Most of those pictures seem to be of Soyuz Descent Modules, which are manned. Also there might be at least one photo of a Soyuz Orbital module.

The Soyuz spacecraft consists of the:
Descent Module: the bell-shaped thing that barely fits three people inside and not much else.
Orbital Module: sperical part that gives the spacecraft some living space while in orbit (ditched right before re-entry)
Service Module: The thing that hold propulsion systems, life support, solar panels etc. (also ditched before re-entry, no pictures of these on that site)

But yeah, it's quite sad to see in what state the Russian space exploration is in at the moment.



posted on Feb, 20 2012 @ 08:51 AM
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Originally posted by Illustronic
Most all of those relics look too small to have been planned manned capsules. There may be a couple but most don't look like they have any life support systems.


To add to what MacAnkka said above, the Soyuz descent/re-entry module is tiny -- less than 7 feet wide by 7 feet tall (2.2 meters x 2.1 meters). The crew of three is shoehorned in with not much more room to do anything other than lay in their seats.:

upload.wikimedia.org...

i88.photobucket.com...




The basic layout and size of the Soyuz capsule has changed very little since they were introduced in the mid-1960s. Their simplicity is one of the reasons that they are such a workhorse for the Russians, even today (and, for now, they are also the only way the U.S. can get NASA astronauts to and from the space station).


edit on 2/20/2012 by Soylent Green Is People because: (no reason given)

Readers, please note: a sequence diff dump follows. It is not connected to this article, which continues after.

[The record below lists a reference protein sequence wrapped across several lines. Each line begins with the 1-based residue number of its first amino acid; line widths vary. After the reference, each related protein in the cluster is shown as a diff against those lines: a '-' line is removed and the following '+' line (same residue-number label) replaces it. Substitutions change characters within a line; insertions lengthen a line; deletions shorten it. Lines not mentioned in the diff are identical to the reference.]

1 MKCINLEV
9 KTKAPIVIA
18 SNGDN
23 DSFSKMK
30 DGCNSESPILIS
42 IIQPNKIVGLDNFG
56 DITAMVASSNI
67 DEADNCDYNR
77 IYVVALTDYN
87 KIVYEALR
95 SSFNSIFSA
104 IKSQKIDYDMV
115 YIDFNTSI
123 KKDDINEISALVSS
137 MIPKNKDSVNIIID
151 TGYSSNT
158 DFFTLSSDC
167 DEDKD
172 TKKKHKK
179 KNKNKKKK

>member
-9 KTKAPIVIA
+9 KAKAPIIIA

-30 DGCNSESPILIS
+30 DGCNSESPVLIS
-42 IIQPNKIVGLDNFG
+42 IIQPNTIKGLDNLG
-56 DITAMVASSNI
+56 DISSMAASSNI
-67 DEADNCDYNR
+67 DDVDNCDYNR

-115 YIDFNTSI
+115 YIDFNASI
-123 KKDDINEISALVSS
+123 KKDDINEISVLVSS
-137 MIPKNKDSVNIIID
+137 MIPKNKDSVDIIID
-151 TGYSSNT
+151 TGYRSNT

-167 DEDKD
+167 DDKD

posted on Feb, 20 2012 @ 08:55 AM
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reply to post by NuminousCosmos
 


S & F from me simply for starting a thread about old Soviet space tech.

People laugh at the technology, etc, but frankly i am full of admiration for a people who sent people into space with what was, effectively, corrugated iron and sticky backed plastic!


I have read some of the accounts of the early cosmonauts and all i can say is wow. Those were brave, dignified people that we owe a debt of gratitude to.



posted on Feb, 20 2012 @ 12:39 PM
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It never ceases to amaze me the level of "getter' done" the Russians did. Some of these vehicles would have been condemned by NASA as unsafe for human occupancy. Yet they managed to lob a man into space (first) in a substantially bigger capsule than Al Shepard was launched in for his paltry suborbital flight...and here they are today, using the same basic vehicle designs that have served them since the 60s.

Totally amazing to me.
edit on 2/20/2012 by NuminousCosmos because: (no reason given)



posted on Feb, 23 2012 @ 10:24 AM
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Very interesting thread OP.
I love space exploration history. These photos were awesome. Star & flag for you.

Sad that there is so much awesome stuff that is abandoned in Russia.
Just like that Buran shuttle they had, witch was abandoned after the collapse of the Soviet Union.
It would have been a very interesting competitor for the American space shuttle.

Heck even their abandoned crafts are not safe.

From the Wikipedia article :

On 12 May 2002, a hangar housing Buran in Kazakhstan collapsed, due to poor maintenance. The collapse killed eight workers and destroyed the orbiter as well as a mock-up of an Energia carrier rocket